In fact the one question I've been tempted to ask is just why on earth no one has bothered to make movies based on Pathak's stories. Considering the shameful number of Hollywood 'inspirations' (industry talk for plagarism, that sometimes goes to the extent of frame for frame rip offs), it fairly beats me why our filmmakers bother to do it at all when quality content with Indian characters that requires no adaptation is easily available. Given the popularity of thrillers as a genre and the paucity of good thrillers in Bollywood, its hard to understand why not a single filmmaker has so far troubled himself to explore the gold mine lying right under the nose.

If only I had the time, I would have surely adapted a book or two for the screen. Hopefully, I could get to do it some day in the future... maybe another aspect of life to explore!

The Australian Summer

Pakistan recently returned home fresh from a tour of Australia that could only be described as an unmitigated disaster. In all, they were whitewashed 0-3 in the tests, 0-5 in the one-day internationals and lost the one-off T20 game by a solitary run. In short, they lost every international fixture they played in the course of the tour. Shahid Afridi's ball biting antics only added to their embarrasment.

To Indian fans like me who grew up in the late 90s, Pakistan's near farcical tour brings back memories of India's even more disastrous tour to Australia exactly ten seasons ago. For the record: India were whitewashed 0-3 in the tests and lost 9 out of 10 one day internationals on that tour. Indian fans old enough to remember that tour would surely agree that India's turn of the century tour was an even bigger disaster than Pakistan's recent tour. Whereas Pakistan actually competed well through most of that tour (and with a little more confidence would surely have won a few games), not once did India even remotely look like winning a game on that tour.

That tour marked a new low even for fans of a side that was expected to get flogged the moment they set foot abroad. So despriting was that tour, that the demoralised Indians surrendred their first home series in 13 years to the touring South Africans within a month of their return. Let's not forget that the very same Australia tour was also the one in which Mohammed Azharuddin and Ajay Jadeja got a raw deal- just months before their names would figure in the match-fixing controversy would rock Indian cricket. By mid 2000, it seemed that there could be no redeeming Indian cricket.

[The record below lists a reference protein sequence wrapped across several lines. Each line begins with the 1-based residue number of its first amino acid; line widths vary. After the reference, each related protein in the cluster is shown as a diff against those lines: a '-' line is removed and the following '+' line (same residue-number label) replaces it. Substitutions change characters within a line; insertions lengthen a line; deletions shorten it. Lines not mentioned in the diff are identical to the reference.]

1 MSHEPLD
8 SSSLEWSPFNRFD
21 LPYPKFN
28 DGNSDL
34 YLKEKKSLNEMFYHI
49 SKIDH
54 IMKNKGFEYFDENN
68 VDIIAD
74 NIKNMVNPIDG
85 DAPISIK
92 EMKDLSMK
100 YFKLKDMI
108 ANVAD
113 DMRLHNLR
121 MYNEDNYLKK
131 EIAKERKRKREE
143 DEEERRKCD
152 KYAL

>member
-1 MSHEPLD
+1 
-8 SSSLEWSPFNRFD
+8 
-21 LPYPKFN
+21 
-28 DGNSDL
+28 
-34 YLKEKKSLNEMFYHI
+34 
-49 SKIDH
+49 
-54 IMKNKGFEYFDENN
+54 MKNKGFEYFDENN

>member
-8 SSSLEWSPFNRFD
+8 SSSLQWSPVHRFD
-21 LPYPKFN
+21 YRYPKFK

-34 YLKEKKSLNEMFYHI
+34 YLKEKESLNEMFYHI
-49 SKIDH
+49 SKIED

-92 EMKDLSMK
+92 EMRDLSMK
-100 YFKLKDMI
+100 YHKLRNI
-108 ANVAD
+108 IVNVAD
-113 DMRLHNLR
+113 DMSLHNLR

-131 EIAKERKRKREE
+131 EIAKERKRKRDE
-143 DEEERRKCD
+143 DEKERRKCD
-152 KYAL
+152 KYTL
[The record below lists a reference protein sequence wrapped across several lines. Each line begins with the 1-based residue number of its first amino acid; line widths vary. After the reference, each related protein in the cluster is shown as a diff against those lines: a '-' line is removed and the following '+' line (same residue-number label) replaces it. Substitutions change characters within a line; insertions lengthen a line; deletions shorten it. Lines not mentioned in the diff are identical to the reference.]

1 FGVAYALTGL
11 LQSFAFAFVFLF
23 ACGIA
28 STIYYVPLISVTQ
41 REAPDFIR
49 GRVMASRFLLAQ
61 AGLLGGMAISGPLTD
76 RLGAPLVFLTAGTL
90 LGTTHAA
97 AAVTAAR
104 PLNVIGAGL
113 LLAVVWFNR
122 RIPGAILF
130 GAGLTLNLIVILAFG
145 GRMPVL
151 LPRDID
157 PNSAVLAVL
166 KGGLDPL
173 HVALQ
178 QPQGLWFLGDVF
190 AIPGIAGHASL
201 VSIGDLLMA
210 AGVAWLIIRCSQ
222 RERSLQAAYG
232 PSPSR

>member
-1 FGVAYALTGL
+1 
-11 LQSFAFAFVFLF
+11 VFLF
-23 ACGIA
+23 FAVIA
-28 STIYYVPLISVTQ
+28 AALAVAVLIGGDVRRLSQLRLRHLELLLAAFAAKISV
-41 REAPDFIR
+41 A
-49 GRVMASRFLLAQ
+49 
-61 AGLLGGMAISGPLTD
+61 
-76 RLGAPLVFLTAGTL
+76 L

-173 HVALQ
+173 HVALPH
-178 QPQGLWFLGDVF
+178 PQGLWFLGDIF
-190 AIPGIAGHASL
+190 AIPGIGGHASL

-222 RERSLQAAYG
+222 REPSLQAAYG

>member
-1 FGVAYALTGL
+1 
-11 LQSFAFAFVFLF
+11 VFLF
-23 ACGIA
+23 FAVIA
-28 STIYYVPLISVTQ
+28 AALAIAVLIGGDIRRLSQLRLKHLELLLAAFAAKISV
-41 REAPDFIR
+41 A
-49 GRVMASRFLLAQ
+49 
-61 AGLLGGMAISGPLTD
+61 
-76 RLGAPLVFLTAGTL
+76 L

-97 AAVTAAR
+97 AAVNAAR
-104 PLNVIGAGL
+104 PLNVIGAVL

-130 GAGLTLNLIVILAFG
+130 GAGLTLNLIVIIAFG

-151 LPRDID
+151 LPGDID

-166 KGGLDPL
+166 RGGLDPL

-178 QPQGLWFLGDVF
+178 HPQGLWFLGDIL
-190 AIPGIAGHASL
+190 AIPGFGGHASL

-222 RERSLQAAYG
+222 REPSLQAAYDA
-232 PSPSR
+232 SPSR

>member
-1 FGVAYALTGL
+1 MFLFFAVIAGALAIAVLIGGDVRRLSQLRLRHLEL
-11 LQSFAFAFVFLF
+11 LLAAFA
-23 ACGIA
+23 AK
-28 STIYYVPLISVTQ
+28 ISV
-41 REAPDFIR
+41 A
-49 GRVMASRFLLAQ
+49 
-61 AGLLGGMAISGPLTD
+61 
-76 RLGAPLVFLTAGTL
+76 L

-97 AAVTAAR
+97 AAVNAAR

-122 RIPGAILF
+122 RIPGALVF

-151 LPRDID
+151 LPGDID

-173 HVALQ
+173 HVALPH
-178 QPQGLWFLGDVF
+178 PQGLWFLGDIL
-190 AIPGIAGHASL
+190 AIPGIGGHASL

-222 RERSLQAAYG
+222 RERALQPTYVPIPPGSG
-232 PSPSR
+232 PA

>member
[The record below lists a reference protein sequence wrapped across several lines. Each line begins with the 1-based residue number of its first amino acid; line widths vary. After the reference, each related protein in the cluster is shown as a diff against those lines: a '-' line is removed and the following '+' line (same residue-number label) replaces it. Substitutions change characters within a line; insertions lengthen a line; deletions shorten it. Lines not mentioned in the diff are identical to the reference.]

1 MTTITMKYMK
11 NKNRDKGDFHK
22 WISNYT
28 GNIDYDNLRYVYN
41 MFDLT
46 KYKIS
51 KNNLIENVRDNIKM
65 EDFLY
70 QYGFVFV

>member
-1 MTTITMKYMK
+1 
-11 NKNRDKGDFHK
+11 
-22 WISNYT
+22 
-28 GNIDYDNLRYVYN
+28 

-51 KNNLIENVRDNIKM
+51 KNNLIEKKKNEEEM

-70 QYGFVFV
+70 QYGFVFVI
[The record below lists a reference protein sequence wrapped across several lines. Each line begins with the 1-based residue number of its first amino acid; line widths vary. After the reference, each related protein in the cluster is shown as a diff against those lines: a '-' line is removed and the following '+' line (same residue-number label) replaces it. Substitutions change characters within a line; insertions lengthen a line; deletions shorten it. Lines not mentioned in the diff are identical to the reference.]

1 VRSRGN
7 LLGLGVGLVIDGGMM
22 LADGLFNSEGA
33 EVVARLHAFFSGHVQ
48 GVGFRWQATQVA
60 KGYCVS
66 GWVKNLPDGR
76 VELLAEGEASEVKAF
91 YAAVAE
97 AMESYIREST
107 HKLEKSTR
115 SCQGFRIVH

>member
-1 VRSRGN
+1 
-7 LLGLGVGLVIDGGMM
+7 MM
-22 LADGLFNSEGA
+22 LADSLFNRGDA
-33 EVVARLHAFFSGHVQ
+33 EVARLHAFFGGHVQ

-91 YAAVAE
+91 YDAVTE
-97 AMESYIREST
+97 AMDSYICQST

And what happened thereafter? Within 15 months of that humiliation down under, India came back from behind to beat Australia 2-1 in an epic series. Anyone who has followed Indian cricket closely over the last fifteen years or more would agree that the 2000-01 series against Australia was the turning point in the history of Indian cricket. That path-breaking win started India's rise as a cricketing power, culminating in the rise to the summit at the end of the decade.

What it goes to show is that sometimes the beginning of bigger things might be just after the worst is just over. As the saying goes (in Hindi) "sehar se pehle raat sabsi lambi hoti hai" (the night is longest before the dawn). Pakistan could surely take heart from what India managed a decade ago. If anything, they are better set with a talented side that competes much better than its Indian counterpart a decade ago. What it needs is a visionary leader and some visionary administration.

Whether Pakistan can find such a leader and bunch of administrators remains to be seen. But surely, Pakistani cricket is far from dead. If anything, this could be the opportunity to make a new start.